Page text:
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Keywords: C, C99, C89, C++, C run-time libraries

Title: C - A Reference Manual

Authors: Samuel P. Harbison III and Guy L. Steel Jr

Publisher: Prentice Hall

ISBN: 013089592X

Media: Book

Level: Intermediate and advanced C programmers

Verdict: An essential reference book

C remains the language of choice for getting close to the metal. Whether it's for developing device drivers, operating systems or merely boosting a Java application with some hand-crafted JNI code, C is the only serious game in town. However, it's core strength is also a weakness. Being so closely related to the hardware means that changing processor, operating system or compiler is often not a trivial task. Add to this the various C standards, different run-time libraries and you have a recipe for complications that your volume of Kernighan and Ritchie can't get you out of.

Thankfully, C - A Reference Manual exists to help you make your code maintainable and easy to port across platforms and tools. This is a book that does exactly what it says on the cover - it provides a reference manual for C programmers. What it does not do is provide an introduction to the language, it's not a tutorial or a how-to-program book. This is a book that is firmly aimed at the experienced C coder rather than the beginner or occasional dabbler.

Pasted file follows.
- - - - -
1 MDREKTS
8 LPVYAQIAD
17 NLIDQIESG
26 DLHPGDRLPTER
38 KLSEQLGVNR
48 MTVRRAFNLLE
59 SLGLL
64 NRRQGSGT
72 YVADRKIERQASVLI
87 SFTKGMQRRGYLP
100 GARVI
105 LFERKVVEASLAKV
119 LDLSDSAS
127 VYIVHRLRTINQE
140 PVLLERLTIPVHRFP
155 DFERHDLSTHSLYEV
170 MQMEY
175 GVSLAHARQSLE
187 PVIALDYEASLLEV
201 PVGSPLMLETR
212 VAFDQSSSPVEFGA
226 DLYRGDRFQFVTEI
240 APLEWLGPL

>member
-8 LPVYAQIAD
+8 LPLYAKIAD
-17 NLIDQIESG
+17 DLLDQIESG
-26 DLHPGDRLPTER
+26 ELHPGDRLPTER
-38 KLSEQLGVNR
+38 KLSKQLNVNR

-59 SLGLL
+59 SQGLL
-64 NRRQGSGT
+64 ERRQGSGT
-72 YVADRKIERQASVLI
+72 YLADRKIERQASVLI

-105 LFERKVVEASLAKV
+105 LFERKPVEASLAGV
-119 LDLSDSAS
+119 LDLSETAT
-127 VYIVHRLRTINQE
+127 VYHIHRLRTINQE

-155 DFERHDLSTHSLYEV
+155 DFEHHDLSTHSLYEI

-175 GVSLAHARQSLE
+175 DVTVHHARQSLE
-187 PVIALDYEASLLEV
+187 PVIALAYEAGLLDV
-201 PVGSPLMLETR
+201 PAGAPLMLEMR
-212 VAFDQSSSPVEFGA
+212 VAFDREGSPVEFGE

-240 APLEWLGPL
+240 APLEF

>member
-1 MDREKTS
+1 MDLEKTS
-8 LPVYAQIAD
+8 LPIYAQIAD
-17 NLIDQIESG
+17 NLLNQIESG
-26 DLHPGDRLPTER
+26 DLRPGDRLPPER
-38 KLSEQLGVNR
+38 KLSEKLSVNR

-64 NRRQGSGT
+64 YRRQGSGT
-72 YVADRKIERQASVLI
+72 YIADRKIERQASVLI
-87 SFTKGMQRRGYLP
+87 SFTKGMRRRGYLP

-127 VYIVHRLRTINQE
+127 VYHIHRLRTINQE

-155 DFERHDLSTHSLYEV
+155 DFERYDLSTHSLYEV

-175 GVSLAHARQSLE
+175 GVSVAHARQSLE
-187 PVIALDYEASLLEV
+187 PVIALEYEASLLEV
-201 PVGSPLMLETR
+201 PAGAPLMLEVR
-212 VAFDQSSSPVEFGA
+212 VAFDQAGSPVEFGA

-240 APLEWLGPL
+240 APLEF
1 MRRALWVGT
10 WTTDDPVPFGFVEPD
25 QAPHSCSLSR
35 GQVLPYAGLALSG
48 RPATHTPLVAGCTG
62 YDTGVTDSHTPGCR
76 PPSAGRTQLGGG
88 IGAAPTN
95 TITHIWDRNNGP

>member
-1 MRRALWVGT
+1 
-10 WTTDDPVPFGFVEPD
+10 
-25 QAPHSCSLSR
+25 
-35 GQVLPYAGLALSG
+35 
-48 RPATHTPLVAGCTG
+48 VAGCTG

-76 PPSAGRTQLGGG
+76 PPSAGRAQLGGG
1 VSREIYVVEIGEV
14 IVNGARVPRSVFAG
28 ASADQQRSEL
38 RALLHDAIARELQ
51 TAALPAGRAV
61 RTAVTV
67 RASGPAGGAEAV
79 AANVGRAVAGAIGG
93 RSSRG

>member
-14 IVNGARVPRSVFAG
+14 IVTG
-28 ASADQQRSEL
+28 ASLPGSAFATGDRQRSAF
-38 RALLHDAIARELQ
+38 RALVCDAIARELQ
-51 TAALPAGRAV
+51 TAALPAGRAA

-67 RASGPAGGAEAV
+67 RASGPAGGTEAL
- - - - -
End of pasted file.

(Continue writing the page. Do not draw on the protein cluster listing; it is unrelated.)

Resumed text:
A good deal of the text is given over to the different C standards, with a clear differentiation between traditional C (which the authors define as the language mostly used before 1990), C89 and C99. Furthermore the question of writing code that is compatible with C++ is also covered in some detail. In all cases the authors aim to provide the maximum amount of information so that the reader can write code that is as clean and as standard as possible.

The first part of the book covers the language in some depth - including detailed descriptions of data types, type conversions, expressions, statements etc. The material is complex, detailed and occasionally terse, which is just as you would expect in a reference book.

The second part of the book is likely to provide the greatest day-to-day use in that it provides full and detailed descriptions of the standard C libraries. These are cleanly categorised by type of function: string processing, character processing, memory functions, math functions and so on. These functions are also cross referenced and the text makes clear differences between the C standards that apply.

To conclude, if you're a C developer and this isn't part of your armoury it ought to be.

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